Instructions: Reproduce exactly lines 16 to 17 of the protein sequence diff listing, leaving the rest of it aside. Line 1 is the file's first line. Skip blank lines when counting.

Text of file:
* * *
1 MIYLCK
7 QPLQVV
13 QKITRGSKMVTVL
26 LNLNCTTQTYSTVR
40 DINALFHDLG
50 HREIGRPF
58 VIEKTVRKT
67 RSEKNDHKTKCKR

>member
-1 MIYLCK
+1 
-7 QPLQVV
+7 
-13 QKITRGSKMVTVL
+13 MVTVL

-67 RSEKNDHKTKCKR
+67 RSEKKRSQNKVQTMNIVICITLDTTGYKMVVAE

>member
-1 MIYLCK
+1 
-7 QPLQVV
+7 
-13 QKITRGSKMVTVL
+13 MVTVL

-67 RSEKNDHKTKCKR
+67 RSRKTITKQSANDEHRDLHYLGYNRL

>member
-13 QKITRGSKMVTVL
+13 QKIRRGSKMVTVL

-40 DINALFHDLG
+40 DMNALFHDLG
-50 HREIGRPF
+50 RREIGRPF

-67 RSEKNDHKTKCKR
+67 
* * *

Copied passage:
-67 RSEKNDHKTKCKR
+67 RSEKKRSQNKVQTMNIVICITLDTTGYKMVVAE